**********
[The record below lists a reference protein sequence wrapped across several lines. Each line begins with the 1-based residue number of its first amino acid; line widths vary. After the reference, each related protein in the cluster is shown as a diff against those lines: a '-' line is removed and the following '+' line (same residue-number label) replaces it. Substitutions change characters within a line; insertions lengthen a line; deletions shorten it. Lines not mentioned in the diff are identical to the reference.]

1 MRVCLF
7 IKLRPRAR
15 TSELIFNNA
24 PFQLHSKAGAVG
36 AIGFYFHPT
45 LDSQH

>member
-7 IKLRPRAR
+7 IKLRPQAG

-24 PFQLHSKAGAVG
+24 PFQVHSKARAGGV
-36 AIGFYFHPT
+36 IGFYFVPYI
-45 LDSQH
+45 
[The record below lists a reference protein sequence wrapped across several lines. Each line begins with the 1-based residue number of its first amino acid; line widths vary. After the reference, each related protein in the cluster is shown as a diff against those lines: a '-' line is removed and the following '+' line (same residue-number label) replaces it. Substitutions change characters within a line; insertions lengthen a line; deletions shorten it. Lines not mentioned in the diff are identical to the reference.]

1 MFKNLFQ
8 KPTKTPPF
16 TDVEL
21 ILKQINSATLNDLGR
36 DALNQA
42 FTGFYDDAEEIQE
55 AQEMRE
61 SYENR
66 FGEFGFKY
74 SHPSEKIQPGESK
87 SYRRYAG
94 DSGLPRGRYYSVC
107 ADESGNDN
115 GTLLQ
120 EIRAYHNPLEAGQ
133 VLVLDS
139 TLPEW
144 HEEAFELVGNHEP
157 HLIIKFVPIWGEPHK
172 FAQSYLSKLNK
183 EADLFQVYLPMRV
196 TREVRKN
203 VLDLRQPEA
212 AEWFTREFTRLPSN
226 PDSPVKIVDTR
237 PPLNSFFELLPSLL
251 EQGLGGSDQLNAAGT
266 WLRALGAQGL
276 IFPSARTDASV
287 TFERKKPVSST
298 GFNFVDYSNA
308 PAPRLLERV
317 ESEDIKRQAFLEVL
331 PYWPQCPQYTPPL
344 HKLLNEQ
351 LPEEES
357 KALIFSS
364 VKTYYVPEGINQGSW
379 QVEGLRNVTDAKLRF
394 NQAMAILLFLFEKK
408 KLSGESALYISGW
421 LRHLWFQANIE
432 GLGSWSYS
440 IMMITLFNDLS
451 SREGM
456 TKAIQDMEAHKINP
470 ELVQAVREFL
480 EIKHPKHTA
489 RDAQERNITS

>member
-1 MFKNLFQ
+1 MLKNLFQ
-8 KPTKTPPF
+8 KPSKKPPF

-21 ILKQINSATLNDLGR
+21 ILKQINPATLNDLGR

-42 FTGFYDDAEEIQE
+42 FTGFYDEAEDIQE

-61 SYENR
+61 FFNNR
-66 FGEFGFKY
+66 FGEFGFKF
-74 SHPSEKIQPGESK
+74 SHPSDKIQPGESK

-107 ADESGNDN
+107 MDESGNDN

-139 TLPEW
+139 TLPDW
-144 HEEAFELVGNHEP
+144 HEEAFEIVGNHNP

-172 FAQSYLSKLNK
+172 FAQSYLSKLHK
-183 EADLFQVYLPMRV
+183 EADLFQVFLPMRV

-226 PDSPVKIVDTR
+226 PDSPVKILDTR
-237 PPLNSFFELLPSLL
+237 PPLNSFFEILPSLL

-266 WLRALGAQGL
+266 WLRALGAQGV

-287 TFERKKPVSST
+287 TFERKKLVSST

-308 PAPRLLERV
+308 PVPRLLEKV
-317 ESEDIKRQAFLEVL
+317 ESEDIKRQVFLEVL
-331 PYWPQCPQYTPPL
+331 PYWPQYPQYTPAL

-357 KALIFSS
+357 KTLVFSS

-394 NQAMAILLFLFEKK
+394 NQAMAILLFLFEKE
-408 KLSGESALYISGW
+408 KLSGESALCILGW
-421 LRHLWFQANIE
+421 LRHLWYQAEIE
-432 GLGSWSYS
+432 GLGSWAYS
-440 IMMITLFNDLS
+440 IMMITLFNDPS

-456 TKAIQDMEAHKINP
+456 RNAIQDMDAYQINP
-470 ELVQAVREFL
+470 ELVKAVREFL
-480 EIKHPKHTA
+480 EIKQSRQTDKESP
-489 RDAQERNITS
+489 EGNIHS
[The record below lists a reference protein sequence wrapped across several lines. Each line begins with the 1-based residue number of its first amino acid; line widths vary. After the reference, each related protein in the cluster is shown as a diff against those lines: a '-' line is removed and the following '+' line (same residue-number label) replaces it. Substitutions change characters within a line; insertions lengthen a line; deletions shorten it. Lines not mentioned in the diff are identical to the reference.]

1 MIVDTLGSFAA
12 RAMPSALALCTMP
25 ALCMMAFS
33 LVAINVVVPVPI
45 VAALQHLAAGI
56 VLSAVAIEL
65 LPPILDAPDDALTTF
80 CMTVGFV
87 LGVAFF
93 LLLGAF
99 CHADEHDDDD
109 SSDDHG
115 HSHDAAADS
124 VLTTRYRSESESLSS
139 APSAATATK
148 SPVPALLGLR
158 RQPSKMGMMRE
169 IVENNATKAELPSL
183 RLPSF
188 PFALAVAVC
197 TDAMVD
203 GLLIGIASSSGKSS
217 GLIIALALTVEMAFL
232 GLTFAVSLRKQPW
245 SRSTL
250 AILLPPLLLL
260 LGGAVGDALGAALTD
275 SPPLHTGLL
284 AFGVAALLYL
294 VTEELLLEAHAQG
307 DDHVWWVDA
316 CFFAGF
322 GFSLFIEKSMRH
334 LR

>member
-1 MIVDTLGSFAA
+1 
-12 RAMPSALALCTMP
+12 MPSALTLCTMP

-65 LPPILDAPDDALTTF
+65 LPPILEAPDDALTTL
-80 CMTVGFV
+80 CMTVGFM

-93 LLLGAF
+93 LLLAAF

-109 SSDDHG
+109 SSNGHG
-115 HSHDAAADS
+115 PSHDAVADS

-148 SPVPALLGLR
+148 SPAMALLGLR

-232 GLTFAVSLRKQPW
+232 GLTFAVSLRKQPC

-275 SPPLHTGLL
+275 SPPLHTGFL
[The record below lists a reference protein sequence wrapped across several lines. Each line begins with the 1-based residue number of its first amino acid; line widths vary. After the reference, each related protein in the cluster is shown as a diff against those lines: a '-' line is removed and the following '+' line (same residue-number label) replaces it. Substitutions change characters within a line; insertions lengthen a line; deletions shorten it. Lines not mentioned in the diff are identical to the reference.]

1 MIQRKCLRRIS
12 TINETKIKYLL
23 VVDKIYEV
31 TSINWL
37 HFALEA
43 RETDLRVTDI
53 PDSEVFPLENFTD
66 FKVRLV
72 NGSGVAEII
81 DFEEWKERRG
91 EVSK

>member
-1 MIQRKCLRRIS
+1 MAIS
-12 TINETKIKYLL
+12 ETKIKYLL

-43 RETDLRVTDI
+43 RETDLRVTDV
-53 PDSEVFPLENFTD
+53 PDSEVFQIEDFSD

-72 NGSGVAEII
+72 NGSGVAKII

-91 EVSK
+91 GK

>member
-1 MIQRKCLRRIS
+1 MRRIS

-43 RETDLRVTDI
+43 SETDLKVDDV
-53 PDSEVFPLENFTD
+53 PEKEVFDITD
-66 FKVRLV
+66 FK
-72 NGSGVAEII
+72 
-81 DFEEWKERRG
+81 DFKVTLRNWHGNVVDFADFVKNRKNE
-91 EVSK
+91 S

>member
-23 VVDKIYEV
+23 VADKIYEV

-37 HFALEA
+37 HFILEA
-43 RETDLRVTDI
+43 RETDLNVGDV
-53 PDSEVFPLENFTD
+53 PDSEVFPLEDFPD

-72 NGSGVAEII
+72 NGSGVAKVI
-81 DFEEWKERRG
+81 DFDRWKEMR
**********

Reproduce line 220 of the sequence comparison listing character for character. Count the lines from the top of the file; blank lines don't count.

-91 EVSK